Happy New Year! 2020 proved to be a trash year, so I am hoping that this new year will be as marvelous as this graphic novel is!
After enjoying two podcasts about Wolverine last year, I heard Marvel had put one out about The Fantastic Four without realizing it was based partly on this graphic novel. I enjoyed the Marvels podcast and picked up this source material to accompany it. I was in a bit of a reading slump at the time, so after skimming it and seeing it was worth a deeper read, I put it aside to read after the holidays.
This amazing story gives the perspective of everyday people living in a world populated with superheroes, villains and mutants. We see the world through their eyes as they try to make sense of the incredible things happening around them. Begining in 1939, we first meet Phil Sheldon a young photojournalist and his friend Jonah Jameson who are amazed when superheroes begin to appear in New York City. The populace is at first scared and then in awe of these costumed avengers and soon admire them as they help fight for American freedom in World War II. But as the decades go by, in a 35-year span, perception of them waxes and wanes. The Fantastic Four are beloved for awhile but later pilloried. Later, the poor mutants get the brunt of the public’s hate.
Divided into four chapters, the narrative moves forward chronologically with Sheldon marrying and having two daughters as he follows and photographs the heroes, that he calls the Marvels, both for his career and for a book he is planning about them. He is an everyman, who at times succumbs to mob mentality but as the years go by he thinks critically about what having heroes in his world means, despite losing an eye when he gets too close to a fight between Namor and the Torch. There is a poignant scene set in the 60s where Sheldon recounts seeing a mob react during a Sentinals attack, and a riot breaks out. Sheldon comments: “The real story was the people who’d been scared too long…who’d been wound too tight and cut loose”. This has uncomfortable parallels to today, 25+ years after this graphic novel came out, as a certain populace seems to be glorying in a changed America and violence is a daily worry during this contested election.
Alex Ross’s work is a marvel! He did for the Marvel universe what he would do again later in DC’s Kingdom Come– he made all the heroes fleshed out and real. His trademark painted photo-realism style is exquisite, as each panel is a work of art. The research he did was evident, showing the heroes in their original costumes from the Golden and Silver eras of comics. He also is great at recreating period pieces, as the narrative takes place from 1939-1974 and he gets the clothing styles and the inevitable aging of the characters spot-on.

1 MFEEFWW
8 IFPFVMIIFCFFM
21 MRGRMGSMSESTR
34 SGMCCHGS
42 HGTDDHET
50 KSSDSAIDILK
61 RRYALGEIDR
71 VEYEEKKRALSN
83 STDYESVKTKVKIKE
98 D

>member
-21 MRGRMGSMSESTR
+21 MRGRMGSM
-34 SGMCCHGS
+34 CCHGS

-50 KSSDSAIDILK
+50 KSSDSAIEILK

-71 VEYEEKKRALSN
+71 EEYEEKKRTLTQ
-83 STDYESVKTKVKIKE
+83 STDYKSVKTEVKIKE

To further strengthen this unique story, author Kurt Busiek shares his thoughts about creating this tale. He plumbs the Marvel comic universe for a timeline on how the heroes developed, and they are worked into the story. Thus, the book becomes an encyclopedia of sorts as heroes and villains move in and out of the narrative in cameos as Sheldon, his family and regular people are the true main characters in this story. In addition, Marvel great Stan Lee adds an introduction and other artists share their insight during chapter breaks. The story is then bookended with comic sources for all the hero references and Ross shares his artistic process. While the podcast based on this graphic novel was interesting, it centered on the second and third chapters only, and this entire book fleshes out the story more thoroughly. Although only one day into 2021, I’m guessing this book will be a contender for my Best Reads at the end of the year!
“Based on the graphic novel by Kurt Busiek and Alex Ross Marvels takes place in the aftermath of the Fantastic Four’s battle with Galactus, high above New York City, for the fate of the world. One intrepid photographer, an ambitious college student, and a cynical journalist embark on an investigation to confirm or debunk one of the most super-powered conspiracy theories of all time”
I was a big fan of the Wolverine podcasts, The Long Night and The Lost Trail, so I aimed to listen to another podcast, this time about the Fantastic Four (although I’m not a fan of them, esp Reed). This podcast gives the perspective of everyday people living in a world populated with superheroes, villains and mutants. We see the world through their eyes as they try to make sense of the incredible things happening around them. *Some spoilers ahead*
Set in NYC in the 60s, reporters Phil Sheldon and Ben Urich witness the villain Galactus fight the Fantastic Four which brings down ruin and chaos on the city. Each chapter opens with snippets of radio broadcasts that are an effective way to convey background knowledge.